We have become typical students without even realising it

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Diary of a Liver Out 2. 300x200Things have taken a turn for the better. After many trips to the DSU, hundreds of cups of tea and one long phone call with me trying to talk down my understandably angry parents, we’ve finally worked everything out with the landlord and the building works on our house are set to be done in a few weeks. I suspect that at this point I know more about UK housing than an actual housing lawyer. To celebrate this and a few other occasions, we go out to Spag’s for dinner.

As we walk into town, everything is oddly still and quiet. Usually at this time of the evening, hordes of students would be staggering into town in search of Quaddies, merriment and hopefully a free hat. Gone are the cheerful splatters of vomit on the streets, the apologetic drunken streakers, and the enticing smells of kebabs and greasy pizza. Instead, Durham has become an eerie ghost town.

Inside, we trek up the many flights of stairs to Spag’s and then spend a good 20 minutes deciding what the cheapest items on the menu are. My options are even more restricted since I’m vegetarian, but I’ve never been a picky eater, and anything is better than last night’s Tomato and Pasta Surprise. The surprise? The only ingredients are tomatoes and pasta. I’ll be honest; my cooking skills are a work in progress.

Midway through our meal a man with a wheelie case approaches us. Due to stress and my poor cooking skills, I haven’t eaten properly in days, and so I have taken on the attitude of a wild animal when it comes to food. I hunch protectively over my pizza in case he’s planning on stealing it.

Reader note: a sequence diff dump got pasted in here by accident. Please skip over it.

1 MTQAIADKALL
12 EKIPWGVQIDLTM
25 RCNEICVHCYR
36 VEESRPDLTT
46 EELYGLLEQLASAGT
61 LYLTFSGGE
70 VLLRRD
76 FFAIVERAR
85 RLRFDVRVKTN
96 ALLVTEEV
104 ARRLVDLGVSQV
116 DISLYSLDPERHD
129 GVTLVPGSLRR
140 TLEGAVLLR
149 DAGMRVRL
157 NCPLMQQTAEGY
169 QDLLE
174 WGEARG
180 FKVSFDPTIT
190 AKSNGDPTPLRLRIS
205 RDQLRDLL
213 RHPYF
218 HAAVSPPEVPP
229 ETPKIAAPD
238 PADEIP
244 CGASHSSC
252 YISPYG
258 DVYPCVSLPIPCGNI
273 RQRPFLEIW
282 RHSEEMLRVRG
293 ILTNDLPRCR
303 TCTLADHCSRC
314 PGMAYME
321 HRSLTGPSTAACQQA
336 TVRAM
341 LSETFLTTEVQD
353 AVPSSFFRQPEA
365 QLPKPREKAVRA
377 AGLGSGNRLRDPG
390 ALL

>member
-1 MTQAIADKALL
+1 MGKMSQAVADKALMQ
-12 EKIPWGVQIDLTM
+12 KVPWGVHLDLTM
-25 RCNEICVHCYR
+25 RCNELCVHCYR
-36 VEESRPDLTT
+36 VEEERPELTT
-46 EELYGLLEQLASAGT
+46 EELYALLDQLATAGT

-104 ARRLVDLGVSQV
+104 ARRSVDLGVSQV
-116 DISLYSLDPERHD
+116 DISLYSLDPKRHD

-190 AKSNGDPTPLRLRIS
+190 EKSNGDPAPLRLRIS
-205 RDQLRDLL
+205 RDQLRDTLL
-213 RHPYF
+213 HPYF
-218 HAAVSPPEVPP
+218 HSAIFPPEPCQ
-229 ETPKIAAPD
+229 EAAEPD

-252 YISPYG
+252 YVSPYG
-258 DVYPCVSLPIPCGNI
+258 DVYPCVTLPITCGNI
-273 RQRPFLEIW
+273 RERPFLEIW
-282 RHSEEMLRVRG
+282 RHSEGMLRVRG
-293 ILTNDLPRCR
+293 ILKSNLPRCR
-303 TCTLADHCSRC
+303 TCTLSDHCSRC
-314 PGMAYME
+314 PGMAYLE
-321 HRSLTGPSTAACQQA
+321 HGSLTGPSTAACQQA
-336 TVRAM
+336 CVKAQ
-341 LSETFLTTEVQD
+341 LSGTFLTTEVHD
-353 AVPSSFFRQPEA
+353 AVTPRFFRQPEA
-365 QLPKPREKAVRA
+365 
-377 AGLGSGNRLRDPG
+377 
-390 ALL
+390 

“Excuse me, are you students at the university?” he asks, as if observing some rare specimen of butterfly.

“Er…Yes,” we reply, not sure where this is going.

As it turns out he’s doing what so many of us remember well; accompanying his daughter all around the country in search of the perfect university. He asks us for advice on what Durham is like and we reassure him that it’s lovely and that our college is clearly the best one to choose.

“How could he tell we were students?” Lavender* asks once he’s gone, “Do you think it’s because we’re all drinking tap water?”

“Maybe,” I reply, “Or it could be that he spotted us trying to sneak back to the free salad bar five times.”

Protips for livers out this week:

  • Your new neighbours might not want to be woken up at 2am when you get back from a night out, even if they’re also students…
  • Make sure that you’re familiar with routes to and from your new house; stay safe and avoid places with no street lighting. Above all try not to get lost! (I am speaking from experience here…)
  • On a positive note, although it’s very dark and a bit scary at night, the cathedral is well worth a look (see picture)

*My housemates, because they are lovely, have allowed me to write about them on the condition that I change their names.

Photograph:

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